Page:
I have been playing around with scripting for about six months now. I would by no means call myself a programmer yet, but I have successfully added many scripts to various Web sites. How did I do it without attending any programming classes or immersing myself with programming books? I used free scripts from Web sites. I have found many Web sites that offer scripts for just about anything you can imagine.
Ajax is an awesome technology that is driving a new generation of web apps, from maps.google.com to colr.org to backpackit.com. But Ajax is also a dangerous technology for web developers, its power introduces a huge amount of UI problems as well as server side state problems and server load problems.
Many sites that present tabular data use alternating background colors to increase the readability of that data. And as I developed a site, I realised I wanted to do that, too. The problem? In my case the table was not generated by a server side application or script of which you can find numerous examples on the Web.
This site offers a unique approach to contextual navigation, and one that has gotten the attention of many reviewers. From the site: 'ArtandCulture.com is a dynamic destination that delivers unique access to the best arts and cultural content and related products available on the web today....focused on creating the context that makes information truly meaningful.' In this review, I'll focus on some of the interesting navigation strategies the site presents.
My client wanted screen shots in their CHM, but the screens were very large thus creating problems when printing a topic. With some help from Dave Gash, I got the large screen shots to open at 50% size, with a function for the user to resize them to 100% either all at once or one at a time. The function also toggled back to 50% at the user's discretion. This solved the problem of large screen shots in the online help, while allowing error-free printing to occur.
Describes an alternative to automatic page refresh in HTML. Automatic page refresh can confuse users with cognitive disabilities when a page reloads without the user's request. This article provides you with instructions on how to apply explicit manual control of page refreshing.
About a year ago, I wrote an article, introducing a method for displaying a random image every time someone visits a web page. Administration was simple: just add or remove images from a folder on the server, and they would appear (or disappear, respectively) from the pool of random images being displayed on that page.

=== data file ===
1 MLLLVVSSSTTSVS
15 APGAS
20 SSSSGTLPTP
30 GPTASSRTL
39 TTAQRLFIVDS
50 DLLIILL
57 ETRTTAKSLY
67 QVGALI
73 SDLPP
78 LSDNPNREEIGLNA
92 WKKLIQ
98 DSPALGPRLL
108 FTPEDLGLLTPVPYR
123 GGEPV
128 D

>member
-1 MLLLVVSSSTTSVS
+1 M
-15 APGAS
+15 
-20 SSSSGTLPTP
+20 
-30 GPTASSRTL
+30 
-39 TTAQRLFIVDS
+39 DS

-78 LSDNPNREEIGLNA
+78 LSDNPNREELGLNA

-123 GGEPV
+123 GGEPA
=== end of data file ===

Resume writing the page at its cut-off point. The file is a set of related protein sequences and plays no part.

Have you been frustrated by the limitations of HTML as you have struggled to present information attractively on a Web page? Have you used common work-around methods such as setting up complex tables for text layout and creating special text effects with a graphics package? Cascading Style Sheets offers a way to produce desired layout effects through HTML. If we are programmatically inclined, we can use Dynamic HTML to increase interactivity. We will demonstrate methods for using Cascading Style Sheets and Dynamic HTML to design Web pages and point out design limitations we still need to be aware of.
In this tutorial, you'll see how to create text that's invisible as the page loads and appears only when a user rolls the mouse over a specific graphic, i.e., text appears on 'mouseover'and disappears when the mouse is no longer over the graphic.
A more sophisticated method for denoting an active page or section of a site is to make your buttons 'sticky'–having a button remain 'stuck' in its clicked state even after it's been clicked. Two ways of setting up sticky or locking buttons are shown here.
Prior to the 4.0 browsers, Internet Explorer and Netscape Navigator exposed very similar but very limited object models for manipulating the page. The primary difference was the lack of an images collection in Internet Explorer 3.x. With the 4.0 browsers, Netscape's and Microsoft's implementations diverged. Netscape's model evolved to allow a little more control over the page by allowing positioned elements to be manipulated. Microsoft, on the other hand, expanded to provide control to every element on the page. To further confuse matters, both companies called their new implementations Dynamic HTML. We have created DHTMLLib to help you design cross-browser DHTML pages without requiring you to understand the complete details of the different object models.
While building a browser slideshow object for a demonstration on dynamically pulling image information from a web server, I ran into difficulty with the DOM-compliant approach I had envisioned. A two-day journey into the world of XML DOM support for web browsers lay between me and a satisfactory solution.